Oct. 6 (Bloomberg) -- India plans to sell tablet computers, made popular by Apple Inc.’s iPad, to schools for as low as 1,100 rupees ($22) as Asia’s third-biggest economy aims to boost computer literacy.
The government will initially buy 100,000 tablets for 2,250 rupees each from DataWind Ltd., a U.K.-based company, and sell it to schools at the subsidized price, Kapil Sibal, India’s telecommunications minister, said at a news conference in New Delhi yesterday. India subsequently plans to purchase 10 million tablets over the next five years, he said.
The 7-inch tablet that can run videos and games and browse the Internet will be used by educational institutions to teach students, Sibal said. The world’s second-most populous nation had 4.2 computers for every 100 people at the end of last year, according to CyberMedia Research, based near New Delhi, compared with 63.2 mobile phones per 100 people.
“It’s going to increase the desirability of computing devices for people who wanted them but couldn’t afford the price tag,” said Vishal Tripathi, an analyst at Gartner Inc. in Mumbai. “People who are using this device are not going to get the seamless experience of an iPad or a Samsung. There’s no comparison.”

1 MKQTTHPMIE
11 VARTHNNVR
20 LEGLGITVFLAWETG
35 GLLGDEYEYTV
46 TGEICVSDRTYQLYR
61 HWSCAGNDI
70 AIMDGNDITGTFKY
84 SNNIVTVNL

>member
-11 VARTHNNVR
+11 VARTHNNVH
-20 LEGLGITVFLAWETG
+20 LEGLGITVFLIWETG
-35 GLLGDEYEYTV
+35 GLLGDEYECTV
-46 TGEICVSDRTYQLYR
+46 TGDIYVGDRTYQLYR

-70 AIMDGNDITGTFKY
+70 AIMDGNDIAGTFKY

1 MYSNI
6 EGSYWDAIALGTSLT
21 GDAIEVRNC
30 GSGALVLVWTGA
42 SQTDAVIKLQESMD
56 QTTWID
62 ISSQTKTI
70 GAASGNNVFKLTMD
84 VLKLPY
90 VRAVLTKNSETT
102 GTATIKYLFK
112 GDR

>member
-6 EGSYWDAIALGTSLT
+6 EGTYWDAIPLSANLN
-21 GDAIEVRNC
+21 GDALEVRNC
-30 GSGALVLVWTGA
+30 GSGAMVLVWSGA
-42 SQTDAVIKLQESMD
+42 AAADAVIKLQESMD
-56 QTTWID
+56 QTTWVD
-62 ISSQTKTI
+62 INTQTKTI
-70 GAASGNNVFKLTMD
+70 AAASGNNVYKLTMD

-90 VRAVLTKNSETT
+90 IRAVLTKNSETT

The DataWind tablet runs on Google Inc.’s Android operating system like Samsung Electronics Co.’s Galaxy Tab. The iPad 2 range starts at 29,500 rupees in India.
Sky in Hindi
The tablet called ‘Aakash,’ which means sky in Hindi, has been developed by closely held DataWind and the state-run Indian Institute of Technology Rajasthan. DataWind won the contract after offering a price that was at least 15 percent lower than the next competitor, Chief Executive Officer Suneet Singh Tuli said, without elaborating.
Aakash has a 366 megahertz processor, 256 megabytes of memory, 2 gigabytes of storage, two USB ports and Wi-Fi and cellular connectivity, according to a DataWind statement. It can run for up to 180 minutes on a charge.
Shipments of tablet devices in India, the world’s second- largest market for mobile-phone services after China, may surge 66 percent to 266,000 next year, according to research firm IDC.
“Aakash will ensure that digital illiteracy will be vanquished,” said Sibal. “Technology that is low cost, that provides quality access, that can be owned and operated by every student, would truly empower the child.”
--With assistance from Santosh Kumar in New Delhi. Editors: Subramaniam Sharma, Abhay Singh
To contact the reporters on this story: Malavika Sharma in New Delhi at firstname.lastname@example.org; Ketaki Gokhale in Mumbai at email@example.com
To contact the editors responsible for this story: Young-Sam Cho at firstname.lastname@example.org; Frank Longid at email@example.com